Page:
Prenatal Vitamin A Deficiency May Contribute to Asthma
Murine study shows altered phenotype persists postnatally, regardless of adult vitamin A status
THURSDAY, Feb. 20, 2014 (HealthDay News) -- Early fetal retinoic acid (RA) deficiency is associated with altered airway smooth muscle phenotype, with RA restricting airway smooth muscle differentiation, according to an experimental study published in the Feb. 3 issue of the Journal of Clinical Investigation.
Felicia Chen, M.D., from the Boston University School of Medicine, and colleagues examined the impact of early fetal bioactive vitamin A metabolite RA deficiency on postnatal lung structure and function. The authors note that increasing evidence suggests that vitamin A deficiency in utero correlates with abnormal airway smooth muscle function in postnatal life.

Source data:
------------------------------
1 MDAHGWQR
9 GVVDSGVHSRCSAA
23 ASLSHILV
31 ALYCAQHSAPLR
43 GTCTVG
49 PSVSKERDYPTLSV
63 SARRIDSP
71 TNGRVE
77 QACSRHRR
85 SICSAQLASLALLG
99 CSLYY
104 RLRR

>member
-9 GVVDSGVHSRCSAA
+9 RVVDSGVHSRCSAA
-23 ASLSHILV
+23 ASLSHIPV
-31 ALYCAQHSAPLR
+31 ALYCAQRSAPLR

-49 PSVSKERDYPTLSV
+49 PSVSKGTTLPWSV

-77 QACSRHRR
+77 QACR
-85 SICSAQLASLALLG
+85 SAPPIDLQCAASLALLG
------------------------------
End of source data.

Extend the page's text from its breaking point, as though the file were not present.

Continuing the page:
The researchers found that, during airway formation, endogenous RA plays a key role in restricting the airway smooth muscle cell differentiation program. Based on murine models of pharmacologic, genetic, and dietary vitamin A/RA deficiency, there was a consistent association observed between disruption of RA signaling during embryonic development and alteration of airway smooth muscle phenotype, with markedly increased smooth muscle marker expression. Regardless of the adult vitamin A status, the aberrant phenotype persisted, manifesting as structural changes in the bronchial smooth muscle and airway hyperresponsiveness, with no indication of inflammation.
"Our data reveal a role for endogenous RA signaling in restricting smooth muscle differentiation and preventing precocious and excessive smooth muscle differentiation when airways are forming," the authors write.